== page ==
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entertaining | hanukkah decor opposite Dreidels, the toy used to play a traditional betting game, come in a wide variety of colours and materials. The artistry of some pieces means they can become family heirlooms, like the silver filigree dreidels (top, centre) that Style at Home design editor Jessica Waks’s parents bought in Israel. Linen fabric, Designer Fabrics.


Jessica mixed stan­dard Hanukkah hall­marks with Christmas ornaments in the same colourway to enhance the cheery decor­ating scheme.

the way producer jessica waks text annie daniels Photography donna griffith

Classic blues and rich metallics create a stunning decor scheme for the celebration of Hanukkah. December 2012

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“The beautiful palette of blues, golds and aquas in my parents’ home made a perfect backdrop for this Hanukkah celebration.”

As candles flicker and potato latkes sizzle, family and friends come together to celebrate the Jewish holiday of Hanukkah, the “festival of lights.” Com­memorating the miracle that saw a day’s worth of oil last for eight nights for the Maccabee tribe in Jerusalem when they were surrounded by enemy armies in the second cen­ tury BCE, this light-filled holiday has now become a time for joyous parties and informal family gatherings. The gorgeous blues and turquoise tones that appear in cool winter colour palettes are perfectly in line with a Hanukkah decorating scheme. Here, Style at Home design editor Jessica Waks adorns her family home to show off the many ways in which the holiday, which takes place in 2012 from December 8 to 16 (the dates change each year depending on the Jewish calendar), can be beautifully incorporated into the season.

jessica waks, design editor

opposite A sophisticated table setting brings the dining room to life. Jessica used her family’s heirloom china as a jumping-off point, then added more touches of blue and metallic accents. DINING CHAIRS, Studio B; SCONCES, CHANDELIER, Residential Lighting Studio; RUNNER FABRIC, Designer Fabrics; wool RUG, W Studio.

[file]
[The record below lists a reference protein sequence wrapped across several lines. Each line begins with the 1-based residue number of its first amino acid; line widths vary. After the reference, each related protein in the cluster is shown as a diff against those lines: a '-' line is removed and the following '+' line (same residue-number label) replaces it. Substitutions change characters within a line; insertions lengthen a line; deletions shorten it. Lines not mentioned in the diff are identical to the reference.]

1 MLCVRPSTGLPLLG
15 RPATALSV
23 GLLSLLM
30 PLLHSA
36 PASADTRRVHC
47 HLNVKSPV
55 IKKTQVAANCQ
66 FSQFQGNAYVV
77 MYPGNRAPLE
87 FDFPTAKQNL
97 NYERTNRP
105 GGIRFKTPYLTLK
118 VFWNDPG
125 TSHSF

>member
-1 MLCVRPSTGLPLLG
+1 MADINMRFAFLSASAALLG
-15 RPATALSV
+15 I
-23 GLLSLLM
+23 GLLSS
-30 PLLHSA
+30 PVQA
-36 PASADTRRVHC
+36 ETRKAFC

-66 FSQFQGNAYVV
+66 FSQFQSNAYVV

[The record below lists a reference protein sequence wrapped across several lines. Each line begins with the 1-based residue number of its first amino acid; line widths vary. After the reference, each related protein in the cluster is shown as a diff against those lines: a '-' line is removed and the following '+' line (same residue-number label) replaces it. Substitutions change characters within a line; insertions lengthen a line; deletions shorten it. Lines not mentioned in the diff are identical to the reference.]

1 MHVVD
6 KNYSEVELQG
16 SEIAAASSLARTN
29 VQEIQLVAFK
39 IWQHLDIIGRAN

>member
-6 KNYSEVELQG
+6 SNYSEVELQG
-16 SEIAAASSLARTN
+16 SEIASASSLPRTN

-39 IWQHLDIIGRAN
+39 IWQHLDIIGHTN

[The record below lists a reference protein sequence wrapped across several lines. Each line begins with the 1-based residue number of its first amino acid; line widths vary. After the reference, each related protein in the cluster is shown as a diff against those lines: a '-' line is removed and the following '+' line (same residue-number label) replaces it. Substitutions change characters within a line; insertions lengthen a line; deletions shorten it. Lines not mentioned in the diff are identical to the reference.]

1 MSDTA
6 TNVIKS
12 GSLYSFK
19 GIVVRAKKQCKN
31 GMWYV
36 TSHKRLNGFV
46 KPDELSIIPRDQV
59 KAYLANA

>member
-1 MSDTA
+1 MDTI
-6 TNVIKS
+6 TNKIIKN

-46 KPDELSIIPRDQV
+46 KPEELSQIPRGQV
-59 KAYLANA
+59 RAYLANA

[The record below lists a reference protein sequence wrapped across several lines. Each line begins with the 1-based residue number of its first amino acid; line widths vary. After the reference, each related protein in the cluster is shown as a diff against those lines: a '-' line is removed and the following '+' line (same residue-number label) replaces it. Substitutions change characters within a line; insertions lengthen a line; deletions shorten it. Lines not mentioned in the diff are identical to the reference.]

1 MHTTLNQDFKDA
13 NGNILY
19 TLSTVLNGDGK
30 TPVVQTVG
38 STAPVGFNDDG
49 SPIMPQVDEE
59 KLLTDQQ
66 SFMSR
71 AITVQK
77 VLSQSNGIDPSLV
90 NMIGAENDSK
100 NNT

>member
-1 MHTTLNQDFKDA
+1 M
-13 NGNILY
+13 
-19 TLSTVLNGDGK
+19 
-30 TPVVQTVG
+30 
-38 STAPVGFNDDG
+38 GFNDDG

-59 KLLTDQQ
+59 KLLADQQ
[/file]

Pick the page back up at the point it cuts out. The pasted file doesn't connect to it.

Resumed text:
right The lighting of the menorah takes place at sundown for the eight nights of Hanukkah. WRAPPING PAPER, satin RIBBONs, Waste Not Paper.

interior design, taylor hannah architect,

below, left Pretty Hanukkahthemed papers and bows wrap thoughtful presents used as take-home gifts for guests. A cheery paper chain with dreidel

For delectable Hanukkah desserts, visit

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details brings a dose of festivity to even the smallest spots. Luna SCONCE, Donghia; CONSOLE TABLE, 507 Antiques.

below, centre Celebration and togetherness signal this holiday. Here, Jessica and her husband, David, along with her sister Ariel (right) toast the festival of lights. SOFAS, OTTOMANS, Taylor Hannah Architect; RUG, Elte.

below, right Jessica trans­ formed Christmas crackers with blue paper and a Star of David shape for more holiday spirit. STEMWARE, William Ashley China; RIBBON (on napkin), Mokuba; CHrISTMAS CRACKERS, Loblaws, Real Canadian Superstore.

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left Baking for the holidays is half the fun of the season, however you celebrate. Jessica (left) and her mom make sugar cookies and decorate them every year, taking advantage of the time spent together. KITCHEN FABRICATION, Falcon Kitchens; PENDANT LIGHT, Studio B; NAPKINS, PLACEMATS, Serena & Lily.

below, left Cookie cutters come in all sorts of Hanukkah shapes, including the iconic dreidel and the Star of David. A particularly enticing recipe features a stainedglass style filling, while silver and gold dragées tie in to the gelt traditionally given to children during the festivities. Hanukkah CanapÉ PLATES, West Elm.

below, centre As with any festive occasion, a toast is in order. Jewish families say l’chaim” or “to life” as they clink glasses, celebrating the miracle that was and the joy of being with family.

below, right The pretty turquoise blue of these heirloom plates inspired Jessica’s holiday scheme. Jessica’s mother serves the traditional toppings of applesauce and sour cream for her homemade potato latkes, but other options, such as smoked salmon, can be fun as well. opposite Latkes aren’t Hanukkah’s only festive food – jelly doughnuts, or sufganiyot, take on the role of fried delicacy, too. Usually crafted with a red jam filling, inventive chefs have taken to trying out flavours like caramel and white chocolate in recent years. Murano glass MENORAH, Dana Jordan; Baker PENDANT LIGHT, Studio B; Brussels Linen drapery fabric in Celadon, Threadcount Textile & Design; Braquenié Le Grand Corail fabric edging, Primavera; drapery sewing, Studio La Beauté.

To bring this look home and for sources, see our workbook

CHAMPAGNE BUCKET, William Ashley China.

“The rich symbolism behind every Jewish culinary tradition, from latkes to sufganiyot, makes the holiday extra delicious.” jessica waks, design editor

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Style at home Dec'12 Hanukkah  
Style at home Dec'12 Hanukkah